Few people are aware of the International Boundary and Water Commission (IBWC) let alone what it is responsible for doing. Perhaps that is because as the Attorney General of California alleges, the IBWC doesn’t do its job. The International Boundary Commission (IBC) was created in the 1880’s to establish the border between the United States and Mexico; the border between Mexico and the United States is formed by the Rio Grande River.
Over time the river changed the landscape and the IBC was created to settle the border disputes between the two nations. Fast forward to 1944, and the IBC became the IBWC, now responsible for managing the distribution of the water from the Rio Grande, Colorado, and Tijuana Rivers.
Flood Control Channels and Collector Basins
In an effort to control water flow and pollution, Mexico and the United States, through the IBWC, built elaborate systems with flood control channels and collector basins. Flood control channels are basins that control river flow in cities to dispel flooding—empty bins that sit ready to collect overflow water. Collector basins are built to divert water through wastewater treatment plants so that sewage and other pollution can be removed.
The lawsuit filed this week by the State of California alleges the IBWC has neglected to maintain those collector basins, that water is escaping unclean, and that this neglect is a violation of the Clean Water Act. The State claims that IBWC’s failure to properly maintain the collector basins has led to a build-up of debris that allows polluted water to flow into the surrounding areas.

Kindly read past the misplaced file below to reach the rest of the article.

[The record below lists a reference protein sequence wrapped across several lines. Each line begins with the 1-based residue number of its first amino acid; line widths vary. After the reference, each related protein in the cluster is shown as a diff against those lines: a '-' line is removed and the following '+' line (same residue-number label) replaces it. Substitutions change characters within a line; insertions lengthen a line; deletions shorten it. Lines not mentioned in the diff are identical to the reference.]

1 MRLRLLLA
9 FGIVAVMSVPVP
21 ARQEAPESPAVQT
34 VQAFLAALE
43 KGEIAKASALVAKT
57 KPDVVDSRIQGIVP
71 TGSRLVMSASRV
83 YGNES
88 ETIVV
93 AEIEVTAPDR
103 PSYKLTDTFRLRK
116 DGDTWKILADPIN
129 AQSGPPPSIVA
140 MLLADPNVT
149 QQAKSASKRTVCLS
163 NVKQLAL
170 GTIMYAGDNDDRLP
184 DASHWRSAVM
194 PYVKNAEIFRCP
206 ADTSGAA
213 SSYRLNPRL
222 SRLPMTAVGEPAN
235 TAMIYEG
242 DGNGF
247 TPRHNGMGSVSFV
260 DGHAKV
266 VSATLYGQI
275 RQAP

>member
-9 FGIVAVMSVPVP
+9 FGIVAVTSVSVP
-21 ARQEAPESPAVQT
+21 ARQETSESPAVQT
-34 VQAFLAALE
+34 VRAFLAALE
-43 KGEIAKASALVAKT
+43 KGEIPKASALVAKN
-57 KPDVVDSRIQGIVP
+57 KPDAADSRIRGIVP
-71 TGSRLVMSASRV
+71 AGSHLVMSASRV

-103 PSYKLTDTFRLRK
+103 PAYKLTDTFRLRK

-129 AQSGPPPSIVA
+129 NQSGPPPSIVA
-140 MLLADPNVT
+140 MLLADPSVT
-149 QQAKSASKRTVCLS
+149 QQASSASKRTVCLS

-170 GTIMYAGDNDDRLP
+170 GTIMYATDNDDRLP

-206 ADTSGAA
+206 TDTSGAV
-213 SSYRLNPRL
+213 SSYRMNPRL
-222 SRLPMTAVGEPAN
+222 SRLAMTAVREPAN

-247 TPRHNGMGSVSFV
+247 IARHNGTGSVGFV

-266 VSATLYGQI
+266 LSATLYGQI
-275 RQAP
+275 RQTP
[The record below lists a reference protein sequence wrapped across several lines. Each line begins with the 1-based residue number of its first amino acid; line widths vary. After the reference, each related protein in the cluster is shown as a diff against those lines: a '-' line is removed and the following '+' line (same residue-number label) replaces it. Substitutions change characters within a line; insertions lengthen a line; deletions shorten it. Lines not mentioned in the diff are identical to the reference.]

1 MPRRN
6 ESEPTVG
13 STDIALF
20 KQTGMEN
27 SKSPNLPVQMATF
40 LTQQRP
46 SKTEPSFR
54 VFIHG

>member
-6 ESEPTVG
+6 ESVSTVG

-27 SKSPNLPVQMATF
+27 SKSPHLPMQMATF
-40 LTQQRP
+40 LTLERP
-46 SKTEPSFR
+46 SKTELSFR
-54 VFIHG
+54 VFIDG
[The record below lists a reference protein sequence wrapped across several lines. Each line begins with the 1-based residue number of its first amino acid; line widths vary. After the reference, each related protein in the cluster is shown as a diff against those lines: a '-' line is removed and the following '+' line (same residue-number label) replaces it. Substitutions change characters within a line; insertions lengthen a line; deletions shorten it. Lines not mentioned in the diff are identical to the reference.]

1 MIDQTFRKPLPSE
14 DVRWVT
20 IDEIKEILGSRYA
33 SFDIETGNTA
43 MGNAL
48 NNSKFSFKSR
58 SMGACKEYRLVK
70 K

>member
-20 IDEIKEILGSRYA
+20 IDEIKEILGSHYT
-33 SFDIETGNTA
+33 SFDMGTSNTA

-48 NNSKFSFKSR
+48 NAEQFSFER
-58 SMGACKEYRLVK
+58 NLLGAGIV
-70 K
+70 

An Analogy You Can Relate To…
Think of it like your shower drain. The drain is the collector basin. Water is supposed to flow through the drain, be cleaned, and flow down the pipe sewage-free. If the drain were to fill up with hair, however, the water backs up. If you were to never fix the drain, and you kept the water running from your faucet, eventually that water would fill your bathtub and overflow into your bathroom. That is essentially what is happening in the collector basins. The basins have never been cleaned, so the water backs up, and instead of filling your bathroom, it’s flowing straight to your beaches and into your groundwater.
The pollution is so bad that the beaches of San Diego had to close more than 500 days over the past three years. The problem has also grown in its severity because of population growth in Mexico, or at least that’s what Mexico claims. Mexico claims to be doing everything it can to improve its waste problem in Tijuana, the Mexican city on the border near San Diego, but that it has neither the funds nor the infrastructure to deal with the waste from recent population growth.
Polluted Water Not a New Issue
Apparently, some cities and towns in southern California have tried for over a year now to get Washington, D.C. to act. Imperial Beach, Chula Vista, and the Port of San Diego all filed their own suit last March. It seems California’s Attorney General is trying his hand at getting a response out of D.C., too. The AG hopes that this lawsuit will shine a bright light on the problems plaguing Southern California.